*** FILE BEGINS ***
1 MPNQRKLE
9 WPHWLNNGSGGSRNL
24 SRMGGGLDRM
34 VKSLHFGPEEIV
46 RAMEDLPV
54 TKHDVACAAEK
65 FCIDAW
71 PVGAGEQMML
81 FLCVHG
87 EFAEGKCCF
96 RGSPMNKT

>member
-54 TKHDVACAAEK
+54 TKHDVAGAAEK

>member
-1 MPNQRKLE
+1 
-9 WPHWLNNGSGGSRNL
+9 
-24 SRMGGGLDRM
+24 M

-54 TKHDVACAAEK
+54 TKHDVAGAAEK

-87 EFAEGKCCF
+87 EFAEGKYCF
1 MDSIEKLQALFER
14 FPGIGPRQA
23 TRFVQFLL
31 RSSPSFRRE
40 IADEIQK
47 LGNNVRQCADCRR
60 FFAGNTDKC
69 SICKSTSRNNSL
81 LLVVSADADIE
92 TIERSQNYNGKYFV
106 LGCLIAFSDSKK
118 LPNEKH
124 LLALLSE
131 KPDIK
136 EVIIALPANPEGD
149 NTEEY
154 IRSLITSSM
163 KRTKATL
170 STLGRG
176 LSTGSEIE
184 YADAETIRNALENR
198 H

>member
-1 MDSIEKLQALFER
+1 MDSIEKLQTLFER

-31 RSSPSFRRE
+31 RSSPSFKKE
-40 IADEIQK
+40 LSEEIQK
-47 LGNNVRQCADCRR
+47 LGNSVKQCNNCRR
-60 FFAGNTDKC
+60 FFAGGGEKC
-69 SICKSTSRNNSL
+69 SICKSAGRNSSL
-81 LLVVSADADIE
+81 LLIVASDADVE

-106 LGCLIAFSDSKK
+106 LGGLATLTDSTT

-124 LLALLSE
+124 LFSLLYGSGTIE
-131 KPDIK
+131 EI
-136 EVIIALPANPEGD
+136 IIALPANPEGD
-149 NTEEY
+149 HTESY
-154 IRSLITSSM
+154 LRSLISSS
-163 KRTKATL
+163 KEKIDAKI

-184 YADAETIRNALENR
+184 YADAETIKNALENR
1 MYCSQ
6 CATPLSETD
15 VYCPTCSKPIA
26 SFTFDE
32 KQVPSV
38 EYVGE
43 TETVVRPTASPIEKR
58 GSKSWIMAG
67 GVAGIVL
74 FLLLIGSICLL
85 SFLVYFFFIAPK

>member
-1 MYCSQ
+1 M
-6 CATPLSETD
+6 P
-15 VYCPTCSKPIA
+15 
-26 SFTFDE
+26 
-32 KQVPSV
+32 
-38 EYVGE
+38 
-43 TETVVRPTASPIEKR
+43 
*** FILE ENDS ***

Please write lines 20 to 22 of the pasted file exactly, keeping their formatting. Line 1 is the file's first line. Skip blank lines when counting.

-24 SRMGGGLDRM
+24 M

-54 TKHDVACAAEK